Reminder: Here's Everything Blanche Lincoln Lied About
This post originally appeared on Open Left.
The media narrative around the Arkansas Democratic Senate primary is that labor and the netroots opposed Lincoln because she wasn't progressive enough. However, that is not exactly correct. Labor and netroots groups are largely piling on against Lincoln because she broke public promises on key issues that had previously earned her the support of various progressive groups. To put it more bluntly, she won the support of many groups by lying, and now it is payback time.
Unfortunately, Lincoln's betrayal of progressive groups is largely absent from the media narrative on the campaign. For example, take this write-up on today's primaries from The Hill:
But the spotlight will shine brightest on Lincoln, who earned union scorn for opposing a public option in the healthcare bill and refusing to back card- check legislation championed by the labor movement.
The campaign dynamic present here is a simple left-right spectrum: Lincoln is being opposed because she is not sufficiently left-wing. This is actually a narrative that Lincoln is pushing in her own ads. In a recent TV spot, Lincoln says to the camera:
The labor unions are spending millions of dollars against me because I won't vote with them 100% of the time.
However, Lincoln did not simply oppose card check and a public option. She made public commitments of support for both policies, before flipping when it was crunch time.
On November 21st, 2009, Blanche Lincoln stood on the floor of the Senate and declared that she would filibuster any health reform bill that included a public option. However, earlier in the year she signed a document stating that she supported the public option. Further, even as she spoke, her Senate website said that she still supported a public option, she is still cool with the public option:
Health care reform must build upon what works and improve inefficiencies. Individuals should be able to choose from a range of quality health insurance plans. Options should include private plans as well as a quality, affordable public plan or non-profit plan that can accomplish the same goals of a public plan.
She told progressive groups that she supported their priorities, but then she completely flipped her position when it came time to actually vote.
The same dynamic took place on card check. She voted for an Employee Free Choice Act with card check in 2007, but cimply flipped her position in 2009 once it had a chance to pass:
In the Ozark Mountain town of Rogers, Ark., more than 250 business owners gathered for lunch at a construction company last month to focus on what they saw as a major threat -- a proposal in Congress to make it easier to form labor unions.
At each place setting, attendees found pre-stamped postcards and pre-written letters to be sent to Arkansas' U.S. senators, Democrats Mark Pryor and Blanche Lincoln, who had supported the labor bill in the past. After lunch, the business owners were ushered to computers to send e-mail messages as well.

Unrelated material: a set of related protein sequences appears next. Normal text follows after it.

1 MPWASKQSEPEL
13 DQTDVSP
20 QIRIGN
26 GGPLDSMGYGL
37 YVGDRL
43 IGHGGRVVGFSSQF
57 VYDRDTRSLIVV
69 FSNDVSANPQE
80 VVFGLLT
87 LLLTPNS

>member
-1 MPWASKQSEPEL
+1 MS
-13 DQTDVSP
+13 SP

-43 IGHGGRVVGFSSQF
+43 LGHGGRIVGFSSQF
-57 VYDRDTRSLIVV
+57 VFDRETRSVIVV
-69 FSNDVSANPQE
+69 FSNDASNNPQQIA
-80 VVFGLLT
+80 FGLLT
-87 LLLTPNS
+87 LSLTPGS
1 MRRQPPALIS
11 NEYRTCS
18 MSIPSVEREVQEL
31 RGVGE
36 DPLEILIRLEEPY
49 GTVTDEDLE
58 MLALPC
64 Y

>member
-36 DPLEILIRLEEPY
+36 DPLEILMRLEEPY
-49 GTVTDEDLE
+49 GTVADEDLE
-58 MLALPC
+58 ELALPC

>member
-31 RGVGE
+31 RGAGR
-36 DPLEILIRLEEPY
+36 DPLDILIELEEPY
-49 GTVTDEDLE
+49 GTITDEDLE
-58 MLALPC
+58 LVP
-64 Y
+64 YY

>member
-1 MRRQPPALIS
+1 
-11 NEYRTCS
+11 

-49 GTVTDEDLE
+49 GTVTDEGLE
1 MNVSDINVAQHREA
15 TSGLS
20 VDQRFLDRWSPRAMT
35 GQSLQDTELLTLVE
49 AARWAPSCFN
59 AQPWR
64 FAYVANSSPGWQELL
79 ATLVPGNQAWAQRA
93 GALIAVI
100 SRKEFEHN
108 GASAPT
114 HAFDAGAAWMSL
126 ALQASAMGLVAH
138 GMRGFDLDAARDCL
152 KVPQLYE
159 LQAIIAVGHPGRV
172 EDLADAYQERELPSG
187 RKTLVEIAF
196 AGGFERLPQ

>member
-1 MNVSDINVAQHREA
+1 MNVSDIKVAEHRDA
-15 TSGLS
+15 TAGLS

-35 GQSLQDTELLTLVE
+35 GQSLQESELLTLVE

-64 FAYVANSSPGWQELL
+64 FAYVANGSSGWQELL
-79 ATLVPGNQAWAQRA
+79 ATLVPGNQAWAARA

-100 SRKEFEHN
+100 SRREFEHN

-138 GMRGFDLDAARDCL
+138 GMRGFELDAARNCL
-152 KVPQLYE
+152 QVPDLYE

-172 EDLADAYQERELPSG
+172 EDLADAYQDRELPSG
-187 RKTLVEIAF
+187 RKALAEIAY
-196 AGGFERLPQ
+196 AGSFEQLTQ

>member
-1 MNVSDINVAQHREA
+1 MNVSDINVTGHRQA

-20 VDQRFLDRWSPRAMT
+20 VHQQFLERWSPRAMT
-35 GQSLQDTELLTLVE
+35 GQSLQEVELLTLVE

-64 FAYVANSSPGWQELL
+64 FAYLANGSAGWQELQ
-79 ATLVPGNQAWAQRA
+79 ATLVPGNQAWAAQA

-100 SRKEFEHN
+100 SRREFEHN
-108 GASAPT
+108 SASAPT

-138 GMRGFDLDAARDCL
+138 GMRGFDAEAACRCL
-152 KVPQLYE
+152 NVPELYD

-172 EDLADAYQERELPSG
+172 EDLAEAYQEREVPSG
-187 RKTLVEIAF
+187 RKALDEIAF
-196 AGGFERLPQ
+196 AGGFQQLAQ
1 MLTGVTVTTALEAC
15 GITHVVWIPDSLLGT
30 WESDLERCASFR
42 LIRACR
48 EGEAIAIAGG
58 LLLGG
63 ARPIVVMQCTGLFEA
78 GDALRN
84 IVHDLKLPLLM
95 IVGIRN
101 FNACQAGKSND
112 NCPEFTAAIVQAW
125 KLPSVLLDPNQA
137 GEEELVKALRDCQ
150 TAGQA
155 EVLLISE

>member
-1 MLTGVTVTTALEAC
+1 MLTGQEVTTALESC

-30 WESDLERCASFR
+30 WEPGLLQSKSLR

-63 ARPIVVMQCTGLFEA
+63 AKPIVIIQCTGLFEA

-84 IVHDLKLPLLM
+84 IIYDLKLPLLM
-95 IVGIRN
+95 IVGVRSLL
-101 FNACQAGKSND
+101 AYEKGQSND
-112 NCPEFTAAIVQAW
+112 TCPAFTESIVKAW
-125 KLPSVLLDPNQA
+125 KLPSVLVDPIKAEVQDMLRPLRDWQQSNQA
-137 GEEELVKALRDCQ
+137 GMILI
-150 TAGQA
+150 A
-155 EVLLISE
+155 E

Five days later came the good news: Two Senate votes had been stripped from the pro-union bill. Lincoln said she would oppose it outright, while Pryor declared the current version "dead" and said he would look for compromises.
It isn't just the public option and card check, either. EMILY's List had also previously supported Blanche Lincoln, but did not do so in 2010 because Lincoln lied to them. From Ellen Malcolm, EMILY's List chair
In 1998, EMILY's List helped elect Lincoln to the U.S. Senate. We believed her when she told us that that, if and when the Senate took up right-wing Senator Rick Santorum's bill to ban what he called "partial birth" abortion, she would insist on a health exception that protects women.
Our members gave generously to her campaign, believing that she would steadfastly stand by the pledge she made to us to protect women's reproductive freedom.
She took our members' hard-earned money to get elected. Unfortunately, when the Santorum bill came up for a vote, Lincoln voted for it even though it provided no exception to protect women's health.(...)
Since she wasn't there for us, we won't be there for her.
Sure, there is an ideological element to this campaign. Sure, there is an anti-incumbent mood. Sure, it is unusual to get a primary challenger as strong as Bill Halter. However, to ignore Blanche Lincoln's repeated betrayals on key issues to progressive groups who had once supported her ignores a central dynamic of this campaign.
Blanche Lincoln brought this primary challenge on herself by going back on several important public commitments she had made in order to win organizational support for her previous campaigns. She simply would not be in this sort of primary trouble if she hadn't lied and if groups like EMILY's List and labor unions were still supported her.